THE charity responsible for bringing back an iconic Prestwick cinema has been granted a licence to occupy the building as it prepares for community ownership of the venue.

Friends of the Broadway Prestwick, the team behind the revival bid, signed a licence to occupy the Category C Listed building this week after being supported by hospitality group, Buzzworks Holdings.

The licence paves the way for obtaining the funding needed to restore the Broadway in its entirety as an exciting neighbourhood cinema, local venue, and inclusive community space. 

Kyle Macfarlane, one of the Directors of Friends of the Broadway Prestwick, said that with the building being closed and boarded over for “almost 20 years”, the license allows for a step forward in the building’s next chapter.

The National: [Left] The buildings stage interior photographed in 1930s [Right] Antique lights in current interior[Left] The buildings stage interior photographed in 1930s [Right] Antique lights in current interior (Image: Friends of The Broadway)

He added: “For some time the community have been wondering what is happening to the Broadway, and we are delighted to announce that we are now at a stage where we can apply for community ownership, thanks to the wonderful support we have received from Buzzworks.”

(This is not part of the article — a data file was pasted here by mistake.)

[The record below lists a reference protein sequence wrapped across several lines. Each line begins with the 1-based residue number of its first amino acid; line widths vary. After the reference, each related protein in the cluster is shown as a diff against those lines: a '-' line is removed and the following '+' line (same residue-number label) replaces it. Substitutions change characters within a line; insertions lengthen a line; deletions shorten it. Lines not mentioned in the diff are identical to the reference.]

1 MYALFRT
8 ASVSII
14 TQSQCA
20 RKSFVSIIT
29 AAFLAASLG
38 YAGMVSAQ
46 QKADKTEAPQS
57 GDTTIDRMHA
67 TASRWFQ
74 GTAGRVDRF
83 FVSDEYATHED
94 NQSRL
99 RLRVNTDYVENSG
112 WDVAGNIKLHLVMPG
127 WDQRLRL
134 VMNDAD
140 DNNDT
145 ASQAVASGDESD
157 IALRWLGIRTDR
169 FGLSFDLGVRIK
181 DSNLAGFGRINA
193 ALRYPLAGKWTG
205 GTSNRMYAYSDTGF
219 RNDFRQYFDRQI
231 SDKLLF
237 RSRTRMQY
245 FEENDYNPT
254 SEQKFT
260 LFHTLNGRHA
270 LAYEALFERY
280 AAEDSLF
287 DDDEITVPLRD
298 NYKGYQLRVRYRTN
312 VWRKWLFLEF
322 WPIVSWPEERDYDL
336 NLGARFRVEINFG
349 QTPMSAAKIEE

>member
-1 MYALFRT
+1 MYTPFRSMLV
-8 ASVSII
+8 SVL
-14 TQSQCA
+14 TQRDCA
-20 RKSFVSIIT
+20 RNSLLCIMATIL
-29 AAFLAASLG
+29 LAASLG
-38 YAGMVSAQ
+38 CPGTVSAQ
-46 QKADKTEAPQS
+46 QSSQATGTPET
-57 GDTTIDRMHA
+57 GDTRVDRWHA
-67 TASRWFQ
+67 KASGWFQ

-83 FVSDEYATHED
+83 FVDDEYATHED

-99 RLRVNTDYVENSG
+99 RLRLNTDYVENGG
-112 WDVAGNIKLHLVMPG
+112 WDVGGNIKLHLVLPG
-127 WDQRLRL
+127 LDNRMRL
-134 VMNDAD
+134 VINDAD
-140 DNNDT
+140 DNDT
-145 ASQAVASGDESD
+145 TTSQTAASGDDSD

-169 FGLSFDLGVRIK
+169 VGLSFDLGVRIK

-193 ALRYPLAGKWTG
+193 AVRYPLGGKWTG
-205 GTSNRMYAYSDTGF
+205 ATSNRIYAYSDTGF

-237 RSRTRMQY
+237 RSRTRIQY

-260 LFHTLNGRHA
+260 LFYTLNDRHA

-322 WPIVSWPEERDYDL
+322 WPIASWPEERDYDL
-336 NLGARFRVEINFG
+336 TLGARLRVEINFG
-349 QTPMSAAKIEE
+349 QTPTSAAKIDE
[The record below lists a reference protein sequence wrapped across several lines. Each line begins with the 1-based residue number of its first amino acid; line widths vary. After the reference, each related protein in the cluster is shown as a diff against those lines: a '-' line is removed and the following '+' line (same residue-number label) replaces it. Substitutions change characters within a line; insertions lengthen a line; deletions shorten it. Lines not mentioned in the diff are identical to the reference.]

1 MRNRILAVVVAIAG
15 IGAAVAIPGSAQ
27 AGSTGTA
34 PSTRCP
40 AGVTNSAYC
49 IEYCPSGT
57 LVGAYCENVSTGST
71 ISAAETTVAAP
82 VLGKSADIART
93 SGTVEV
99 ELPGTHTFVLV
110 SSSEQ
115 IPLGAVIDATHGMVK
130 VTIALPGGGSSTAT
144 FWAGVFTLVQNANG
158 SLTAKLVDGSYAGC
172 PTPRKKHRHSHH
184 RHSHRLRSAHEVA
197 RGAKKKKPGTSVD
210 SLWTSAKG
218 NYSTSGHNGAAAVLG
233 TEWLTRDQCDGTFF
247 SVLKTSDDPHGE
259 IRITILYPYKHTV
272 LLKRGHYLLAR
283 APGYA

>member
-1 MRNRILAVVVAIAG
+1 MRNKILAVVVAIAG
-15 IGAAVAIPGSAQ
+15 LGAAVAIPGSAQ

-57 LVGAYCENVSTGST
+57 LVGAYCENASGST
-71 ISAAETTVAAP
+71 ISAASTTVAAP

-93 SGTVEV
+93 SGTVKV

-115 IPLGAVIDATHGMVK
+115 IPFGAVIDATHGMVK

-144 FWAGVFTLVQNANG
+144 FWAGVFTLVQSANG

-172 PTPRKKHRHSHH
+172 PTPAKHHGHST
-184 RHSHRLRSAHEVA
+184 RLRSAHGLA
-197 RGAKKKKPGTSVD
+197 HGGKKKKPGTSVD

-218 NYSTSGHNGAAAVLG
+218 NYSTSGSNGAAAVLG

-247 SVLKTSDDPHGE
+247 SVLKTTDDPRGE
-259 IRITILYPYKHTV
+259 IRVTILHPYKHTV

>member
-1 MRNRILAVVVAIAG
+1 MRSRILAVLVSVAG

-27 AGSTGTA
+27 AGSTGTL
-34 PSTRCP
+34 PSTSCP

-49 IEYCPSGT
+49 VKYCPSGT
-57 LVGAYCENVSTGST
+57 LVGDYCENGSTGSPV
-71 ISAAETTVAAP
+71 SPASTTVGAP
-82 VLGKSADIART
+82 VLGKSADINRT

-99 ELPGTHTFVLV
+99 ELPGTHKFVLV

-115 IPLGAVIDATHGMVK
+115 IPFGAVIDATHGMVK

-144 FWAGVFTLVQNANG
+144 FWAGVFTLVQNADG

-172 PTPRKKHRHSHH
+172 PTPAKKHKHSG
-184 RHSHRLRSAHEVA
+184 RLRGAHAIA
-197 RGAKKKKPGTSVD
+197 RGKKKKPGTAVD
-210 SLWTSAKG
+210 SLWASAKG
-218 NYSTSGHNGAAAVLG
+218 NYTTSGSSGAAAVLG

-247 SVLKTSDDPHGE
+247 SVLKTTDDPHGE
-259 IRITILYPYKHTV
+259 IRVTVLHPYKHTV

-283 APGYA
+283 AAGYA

The Broadway opened its doors to audiences with a grand opening ceremony and the film The Barretts Of Wimpole Street on April 29, 1935.

The building operated as a cinema until the mid-1960s when it began a slow transition to bingo, before seeing a brief revival of cinema in 1976. The last-ever film shown, One Flew Over The Cuckoo's Nest, showed in November that year. 

In 1983 the Broadway was converted into an amusement arcade and leisure facility with squash courts in the former auditorium and operated until 2003 as the Prestwick Leisure Centre.

Buzzworks took over the venue in 2005, with plans to turn it into a new hotel bar, restaurant, and nightclub. However, after several years applying for permissions and licences to do so, the bid was ultimately unsuccessful due to the building type and various other factors.

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Stuart Cairns, who is chair of Friends of the Broadway Prestwick, said research performed by Regional Screen Scotland shows that residents of towns and cities across the country put cinemas at the top of their wish list of leisure facilities they would like to have located in their area. 

Cairns added: “The neighbourhood cinema sector is growing. South Ayrshire is under-served by cinemas, and the evidence shows that audiences want something more local, more evocative, more inclusive, and more personal.” 

The chair also shared that Friends of the Broadway Prestwick is working with other successful venues and has been inspired by “the positive impacts on other local businesses, and the significant increases in retail footfall on Main Street. There is now a real chance of bringing these benefits to Prestwick.”